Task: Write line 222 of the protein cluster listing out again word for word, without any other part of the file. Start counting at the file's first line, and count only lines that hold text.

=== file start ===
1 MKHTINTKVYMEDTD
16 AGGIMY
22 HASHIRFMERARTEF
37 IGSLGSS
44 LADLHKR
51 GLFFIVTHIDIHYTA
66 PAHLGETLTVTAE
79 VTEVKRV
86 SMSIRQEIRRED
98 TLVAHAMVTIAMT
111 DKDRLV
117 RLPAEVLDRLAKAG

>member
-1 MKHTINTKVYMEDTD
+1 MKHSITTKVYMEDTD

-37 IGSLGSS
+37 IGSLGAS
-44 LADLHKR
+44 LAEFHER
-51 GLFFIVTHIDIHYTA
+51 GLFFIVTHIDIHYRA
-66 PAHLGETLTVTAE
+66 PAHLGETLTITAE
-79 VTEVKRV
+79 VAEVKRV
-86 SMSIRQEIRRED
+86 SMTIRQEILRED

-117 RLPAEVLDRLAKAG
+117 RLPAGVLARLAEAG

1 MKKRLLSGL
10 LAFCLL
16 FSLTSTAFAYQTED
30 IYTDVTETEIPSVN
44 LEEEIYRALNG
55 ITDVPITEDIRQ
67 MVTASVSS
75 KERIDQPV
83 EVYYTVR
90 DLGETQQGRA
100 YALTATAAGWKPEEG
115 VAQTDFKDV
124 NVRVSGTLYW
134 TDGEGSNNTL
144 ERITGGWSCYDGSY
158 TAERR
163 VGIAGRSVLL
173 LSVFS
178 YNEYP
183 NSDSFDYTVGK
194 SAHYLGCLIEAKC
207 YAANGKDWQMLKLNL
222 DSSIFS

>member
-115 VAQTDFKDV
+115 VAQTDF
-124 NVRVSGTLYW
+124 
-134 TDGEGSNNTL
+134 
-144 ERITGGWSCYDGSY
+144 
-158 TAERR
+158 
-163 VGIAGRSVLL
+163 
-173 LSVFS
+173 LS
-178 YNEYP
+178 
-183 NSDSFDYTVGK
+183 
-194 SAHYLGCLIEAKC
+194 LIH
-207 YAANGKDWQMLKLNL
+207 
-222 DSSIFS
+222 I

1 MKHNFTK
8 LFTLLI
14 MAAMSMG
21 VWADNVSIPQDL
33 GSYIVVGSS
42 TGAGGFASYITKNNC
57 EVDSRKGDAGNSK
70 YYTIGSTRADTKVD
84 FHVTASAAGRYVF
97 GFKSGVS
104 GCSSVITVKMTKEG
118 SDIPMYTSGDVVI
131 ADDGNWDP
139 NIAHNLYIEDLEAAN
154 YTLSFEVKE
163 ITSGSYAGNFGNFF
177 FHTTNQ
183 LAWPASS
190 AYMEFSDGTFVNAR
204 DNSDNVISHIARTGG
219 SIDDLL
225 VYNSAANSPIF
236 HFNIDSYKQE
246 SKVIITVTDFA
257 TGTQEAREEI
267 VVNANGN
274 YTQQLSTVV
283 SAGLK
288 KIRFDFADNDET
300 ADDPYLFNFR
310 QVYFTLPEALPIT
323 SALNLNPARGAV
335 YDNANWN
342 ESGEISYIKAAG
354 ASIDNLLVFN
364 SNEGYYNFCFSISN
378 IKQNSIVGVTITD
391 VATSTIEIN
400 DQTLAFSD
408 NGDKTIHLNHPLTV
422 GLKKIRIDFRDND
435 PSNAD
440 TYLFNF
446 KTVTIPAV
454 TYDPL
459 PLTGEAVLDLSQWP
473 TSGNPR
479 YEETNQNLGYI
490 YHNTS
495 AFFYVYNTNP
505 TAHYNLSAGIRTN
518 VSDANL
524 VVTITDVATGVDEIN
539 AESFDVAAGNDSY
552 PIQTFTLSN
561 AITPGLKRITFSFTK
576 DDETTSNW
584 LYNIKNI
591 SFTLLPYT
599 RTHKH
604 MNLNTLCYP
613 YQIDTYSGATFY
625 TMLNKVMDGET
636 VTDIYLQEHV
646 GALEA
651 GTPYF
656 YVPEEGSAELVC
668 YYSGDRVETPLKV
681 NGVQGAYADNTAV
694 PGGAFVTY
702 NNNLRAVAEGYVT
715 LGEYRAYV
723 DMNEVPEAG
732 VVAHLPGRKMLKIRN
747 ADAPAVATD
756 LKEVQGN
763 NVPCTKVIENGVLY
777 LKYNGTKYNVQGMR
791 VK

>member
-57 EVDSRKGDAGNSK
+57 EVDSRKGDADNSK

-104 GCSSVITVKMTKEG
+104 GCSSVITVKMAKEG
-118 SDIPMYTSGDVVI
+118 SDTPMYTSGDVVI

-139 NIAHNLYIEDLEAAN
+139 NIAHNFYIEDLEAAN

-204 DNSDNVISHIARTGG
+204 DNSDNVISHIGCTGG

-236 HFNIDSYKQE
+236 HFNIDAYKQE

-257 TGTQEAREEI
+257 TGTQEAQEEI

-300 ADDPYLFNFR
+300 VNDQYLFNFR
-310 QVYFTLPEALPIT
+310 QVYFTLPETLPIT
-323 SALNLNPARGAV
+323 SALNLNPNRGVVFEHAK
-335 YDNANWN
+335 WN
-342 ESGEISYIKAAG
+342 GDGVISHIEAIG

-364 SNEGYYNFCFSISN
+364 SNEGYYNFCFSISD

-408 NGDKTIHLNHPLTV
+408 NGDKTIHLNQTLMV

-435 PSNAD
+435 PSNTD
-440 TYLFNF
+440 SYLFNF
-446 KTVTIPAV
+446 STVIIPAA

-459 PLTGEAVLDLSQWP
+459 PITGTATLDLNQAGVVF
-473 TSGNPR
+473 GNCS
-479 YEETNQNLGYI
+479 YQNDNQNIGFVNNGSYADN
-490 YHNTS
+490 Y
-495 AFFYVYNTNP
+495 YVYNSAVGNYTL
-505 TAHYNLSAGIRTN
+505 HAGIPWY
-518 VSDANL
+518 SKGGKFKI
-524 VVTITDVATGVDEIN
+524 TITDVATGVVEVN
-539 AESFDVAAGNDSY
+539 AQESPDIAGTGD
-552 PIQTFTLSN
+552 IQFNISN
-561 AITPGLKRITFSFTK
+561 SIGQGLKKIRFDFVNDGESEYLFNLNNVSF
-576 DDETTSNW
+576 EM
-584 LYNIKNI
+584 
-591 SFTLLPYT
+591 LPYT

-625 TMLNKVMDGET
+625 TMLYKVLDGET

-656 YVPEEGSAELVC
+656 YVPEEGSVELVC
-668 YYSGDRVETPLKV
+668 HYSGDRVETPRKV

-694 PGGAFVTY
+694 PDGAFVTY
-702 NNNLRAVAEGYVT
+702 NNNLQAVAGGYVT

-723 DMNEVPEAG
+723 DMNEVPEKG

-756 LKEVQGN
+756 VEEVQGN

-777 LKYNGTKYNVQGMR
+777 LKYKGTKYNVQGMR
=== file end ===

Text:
-656 YVPEEGSAELVC